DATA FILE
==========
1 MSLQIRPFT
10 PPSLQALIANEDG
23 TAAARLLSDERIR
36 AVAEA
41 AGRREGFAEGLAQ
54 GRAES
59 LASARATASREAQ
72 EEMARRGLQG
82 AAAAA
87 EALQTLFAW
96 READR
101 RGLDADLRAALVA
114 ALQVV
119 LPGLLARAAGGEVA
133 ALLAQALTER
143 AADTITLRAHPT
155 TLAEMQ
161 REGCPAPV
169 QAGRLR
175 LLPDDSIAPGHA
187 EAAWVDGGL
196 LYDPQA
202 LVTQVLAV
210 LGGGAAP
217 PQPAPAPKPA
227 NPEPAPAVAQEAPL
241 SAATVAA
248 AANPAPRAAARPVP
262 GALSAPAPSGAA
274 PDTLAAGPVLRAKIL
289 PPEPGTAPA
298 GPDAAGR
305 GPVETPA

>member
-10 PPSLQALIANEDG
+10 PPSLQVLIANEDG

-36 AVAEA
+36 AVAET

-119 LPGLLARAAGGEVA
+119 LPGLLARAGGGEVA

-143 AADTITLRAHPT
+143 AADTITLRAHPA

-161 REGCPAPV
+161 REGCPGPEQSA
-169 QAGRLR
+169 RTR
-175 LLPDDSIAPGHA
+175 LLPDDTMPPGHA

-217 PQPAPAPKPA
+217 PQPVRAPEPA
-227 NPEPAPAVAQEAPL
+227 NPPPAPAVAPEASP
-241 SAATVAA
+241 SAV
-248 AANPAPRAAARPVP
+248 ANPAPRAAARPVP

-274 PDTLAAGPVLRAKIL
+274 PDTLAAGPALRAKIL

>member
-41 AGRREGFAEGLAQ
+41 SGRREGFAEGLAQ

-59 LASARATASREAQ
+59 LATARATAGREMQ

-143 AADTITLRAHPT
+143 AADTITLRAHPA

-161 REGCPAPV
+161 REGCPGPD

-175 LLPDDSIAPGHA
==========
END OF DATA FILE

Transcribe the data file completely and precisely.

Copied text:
1 MSLQIRPFT
10 PPSLQALIANEDG
23 TAAARLLSDERIR
36 AVAEA
41 AGRREGFAEGLAQ
54 GRAES
59 LASARATASREAQ
72 EEMARRGLQG
82 AAAAA
87 EALQTLFAW
96 READR
101 RGLDADLRAALVA
114 ALQVV
119 LPGLLARAAGGEVA
133 ALLAQALTER
143 AADTITLRAHPT
155 TLAEMQ
161 REGCPAPV
169 QAGRLR
175 LLPDDSIAPGHA
187 EAAWVDGGL
196 LYDPQA
202 LVTQVLAV
210 LGGGAAP
217 PQPAPAPKPA
227 NPEPAPAVAQEAPL
241 SAATVAA
248 AANPAPRAAARPVP
262 GALSAPAPSGAA
274 PDTLAAGPVLRAKIL
289 PPEPGTAPA
298 GPDAAGR
305 GPVETPA

>member
-10 PPSLQALIANEDG
+10 PPSLQVLIANEDG

-36 AVAEA
+36 AVAET

-119 LPGLLARAAGGEVA
+119 LPGLLARAGGGEVA

-143 AADTITLRAHPT
+143 AADTITLRAHPA

-161 REGCPAPV
+161 REGCPGPEQSA
-169 QAGRLR
+169 RTR
-175 LLPDDSIAPGHA
+175 LLPDDTMPPGHA

-217 PQPAPAPKPA
+217 PQPVRAPEPA
-227 NPEPAPAVAQEAPL
+227 NPPPAPAVAPEASP
-241 SAATVAA
+241 SAV
-248 AANPAPRAAARPVP
+248 ANPAPRAAARPVP

-274 PDTLAAGPVLRAKIL
+274 PDTLAAGPALRAKIL

>member
-41 AGRREGFAEGLAQ
+41 SGRREGFAEGLAQ

-59 LASARATASREAQ
+59 LATARATAGREMQ

-143 AADTITLRAHPT
+143 AADTITLRAHPA

-161 REGCPAPV
+161 REGCPGPD

-175 LLPDDSIAPGHA